World premiere of long-awaited film Chłopi sends viewers wild as it receives standing ovation during screening at Toronto film festival
The long-awaited world premiere of the film Chłopi has received a standing ovation after being screened at the Toronto Film Festival (TIFF).
Based on the book of the same name by Polish author Władysław Reymont, the new film uses painting-based animations to tell the classic story of life in the Polish countryside over a century ago.
The book (translated as “The Peasants” in English) was written in four parts and published between 1904 and 1909.
In 1924 it won the Nobel Prize for Literature.
Now the novel has been brought to the screen by filmmakers Dorota Kobiela and her husband Hugh Welshman, the couple behind the award-winning Loving Vincent about painter Vincent van Gough.
Kobiela whose new film centres on the character of a young woman called Jagna said: “After years of working on a film about Vincent van Gogh, I felt a strong need to talk about women: their struggle, passion and strength.”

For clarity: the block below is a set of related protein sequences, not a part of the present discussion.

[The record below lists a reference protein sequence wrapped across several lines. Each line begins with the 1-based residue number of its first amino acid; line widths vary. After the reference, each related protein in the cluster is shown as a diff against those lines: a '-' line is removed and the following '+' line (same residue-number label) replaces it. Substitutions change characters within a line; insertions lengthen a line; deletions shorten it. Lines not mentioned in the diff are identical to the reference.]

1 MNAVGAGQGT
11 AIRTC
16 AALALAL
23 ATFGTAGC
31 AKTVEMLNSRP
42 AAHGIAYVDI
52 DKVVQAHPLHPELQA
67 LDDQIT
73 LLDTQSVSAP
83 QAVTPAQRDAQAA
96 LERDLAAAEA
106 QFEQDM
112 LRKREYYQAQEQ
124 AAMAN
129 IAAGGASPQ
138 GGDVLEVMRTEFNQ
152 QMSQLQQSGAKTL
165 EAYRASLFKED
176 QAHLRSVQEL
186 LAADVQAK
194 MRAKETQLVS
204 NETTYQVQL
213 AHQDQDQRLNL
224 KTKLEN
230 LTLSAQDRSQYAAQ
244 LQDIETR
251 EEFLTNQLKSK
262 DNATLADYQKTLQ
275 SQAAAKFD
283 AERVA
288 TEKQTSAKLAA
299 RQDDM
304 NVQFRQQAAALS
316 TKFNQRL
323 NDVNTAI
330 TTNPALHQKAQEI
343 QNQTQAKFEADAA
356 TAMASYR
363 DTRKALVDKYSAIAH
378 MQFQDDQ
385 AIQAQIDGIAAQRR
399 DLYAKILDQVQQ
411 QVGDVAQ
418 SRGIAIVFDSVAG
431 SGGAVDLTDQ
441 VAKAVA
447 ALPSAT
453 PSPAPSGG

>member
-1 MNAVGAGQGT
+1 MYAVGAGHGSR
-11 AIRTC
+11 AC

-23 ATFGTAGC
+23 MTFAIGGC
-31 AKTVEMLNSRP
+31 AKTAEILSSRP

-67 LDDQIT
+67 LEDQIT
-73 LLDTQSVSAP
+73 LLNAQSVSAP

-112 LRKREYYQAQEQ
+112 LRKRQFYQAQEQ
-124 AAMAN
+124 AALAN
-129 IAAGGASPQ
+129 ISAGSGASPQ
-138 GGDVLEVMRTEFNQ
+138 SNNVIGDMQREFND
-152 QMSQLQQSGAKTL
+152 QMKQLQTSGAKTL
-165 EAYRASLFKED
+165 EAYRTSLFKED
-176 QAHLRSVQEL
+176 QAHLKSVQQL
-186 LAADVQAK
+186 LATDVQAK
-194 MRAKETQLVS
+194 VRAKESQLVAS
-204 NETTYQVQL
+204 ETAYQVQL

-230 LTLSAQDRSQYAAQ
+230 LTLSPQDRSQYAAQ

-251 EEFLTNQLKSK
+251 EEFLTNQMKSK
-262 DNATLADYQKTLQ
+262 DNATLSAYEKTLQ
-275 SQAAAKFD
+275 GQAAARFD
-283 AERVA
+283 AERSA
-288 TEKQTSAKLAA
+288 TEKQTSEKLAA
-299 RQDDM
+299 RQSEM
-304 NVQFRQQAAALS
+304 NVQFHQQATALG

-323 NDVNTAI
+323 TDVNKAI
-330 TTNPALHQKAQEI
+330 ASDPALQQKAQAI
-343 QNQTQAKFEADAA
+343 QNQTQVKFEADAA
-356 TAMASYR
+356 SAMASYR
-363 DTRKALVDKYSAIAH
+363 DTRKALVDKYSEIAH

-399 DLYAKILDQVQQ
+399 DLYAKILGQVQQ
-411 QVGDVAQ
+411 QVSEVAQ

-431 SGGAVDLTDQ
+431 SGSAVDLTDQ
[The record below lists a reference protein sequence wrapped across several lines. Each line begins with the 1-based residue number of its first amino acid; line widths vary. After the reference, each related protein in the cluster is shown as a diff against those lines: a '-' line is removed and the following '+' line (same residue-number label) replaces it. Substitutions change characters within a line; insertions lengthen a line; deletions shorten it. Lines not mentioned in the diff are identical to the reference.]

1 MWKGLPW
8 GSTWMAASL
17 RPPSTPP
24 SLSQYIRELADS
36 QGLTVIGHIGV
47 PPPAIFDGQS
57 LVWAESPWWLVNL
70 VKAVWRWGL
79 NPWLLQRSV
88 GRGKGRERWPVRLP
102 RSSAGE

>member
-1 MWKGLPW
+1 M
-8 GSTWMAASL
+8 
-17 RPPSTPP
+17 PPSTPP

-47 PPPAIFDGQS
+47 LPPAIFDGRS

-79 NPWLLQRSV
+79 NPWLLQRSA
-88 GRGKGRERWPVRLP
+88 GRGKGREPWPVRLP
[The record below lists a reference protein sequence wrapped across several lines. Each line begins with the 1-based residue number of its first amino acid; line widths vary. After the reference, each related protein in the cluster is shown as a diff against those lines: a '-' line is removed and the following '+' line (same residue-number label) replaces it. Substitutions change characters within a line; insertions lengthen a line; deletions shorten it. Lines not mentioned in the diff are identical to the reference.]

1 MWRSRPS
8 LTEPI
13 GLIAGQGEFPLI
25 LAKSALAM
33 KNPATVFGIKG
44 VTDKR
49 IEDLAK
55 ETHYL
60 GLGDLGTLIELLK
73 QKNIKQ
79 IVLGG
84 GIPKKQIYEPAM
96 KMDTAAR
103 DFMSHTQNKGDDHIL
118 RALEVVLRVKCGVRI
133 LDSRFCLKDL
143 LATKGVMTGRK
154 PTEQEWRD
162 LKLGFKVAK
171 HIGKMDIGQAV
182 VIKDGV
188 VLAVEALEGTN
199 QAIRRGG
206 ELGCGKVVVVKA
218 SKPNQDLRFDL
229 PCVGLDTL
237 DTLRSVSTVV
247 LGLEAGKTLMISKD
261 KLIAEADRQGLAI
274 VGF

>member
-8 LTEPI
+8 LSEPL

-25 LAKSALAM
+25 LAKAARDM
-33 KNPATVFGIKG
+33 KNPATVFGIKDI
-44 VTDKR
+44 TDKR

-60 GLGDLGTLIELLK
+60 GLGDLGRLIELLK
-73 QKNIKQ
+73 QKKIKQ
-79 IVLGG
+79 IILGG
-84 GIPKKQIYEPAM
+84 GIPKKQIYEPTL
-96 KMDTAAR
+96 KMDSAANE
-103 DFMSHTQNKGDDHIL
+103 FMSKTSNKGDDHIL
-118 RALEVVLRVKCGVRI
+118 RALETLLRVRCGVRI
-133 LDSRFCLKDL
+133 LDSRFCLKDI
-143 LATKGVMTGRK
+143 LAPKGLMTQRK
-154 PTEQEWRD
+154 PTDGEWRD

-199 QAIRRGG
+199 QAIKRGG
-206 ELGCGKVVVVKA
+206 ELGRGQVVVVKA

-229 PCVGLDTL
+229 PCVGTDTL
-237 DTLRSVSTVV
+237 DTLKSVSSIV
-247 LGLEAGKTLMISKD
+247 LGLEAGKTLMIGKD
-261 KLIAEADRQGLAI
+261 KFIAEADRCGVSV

Receiving rave reviews, critic Larry Fried of Geek Vibes Nation described the film as “utterly captivating."
Writing on X (formerly known as Twitter) he said: "One of the greatest achievements in animation I have ever seen.
“A huge step forward from 'Loving Vincent' in almost every respect and a completely gripping, epic story in its own right."
MJ O'Toole from Hammer to Nail wrote: "Standing ovation for the film 'The Peasants' directed by DK Welchman and Hugh Welchman.
“Tens of thousands of oil-painted frames and not a single one was wasted. Get ready for it to take your breath away.”
Meanwhile, Madeleine Williams from Cinemaster said: "The Peasants" is a wonderful animated film that additionally draws attention to the Polish historical drama about the tragedy of a young rural woman."
With the artwork based on the works of Young Poland painters - primarily Józef Chełmoński, but also Leon Wyczółkowski and Ferdynand Ruszczyc – actors played out the scenes before over 100 artists went through the performances frame by frame to manually repaint them.
The main characters were played by Kamila Urzędowska (Jagna), Robert Gulaczyk (Antek), Mirosław Bak (Boryna) and Sonia Mietelica (Hanka) with music composed by Łukasz L.U.C.
With smaller screenings in Poland beginning on 19 September at the Polish Feature Film Festival in Gdynia, the official national premiere is scheduled for October 13.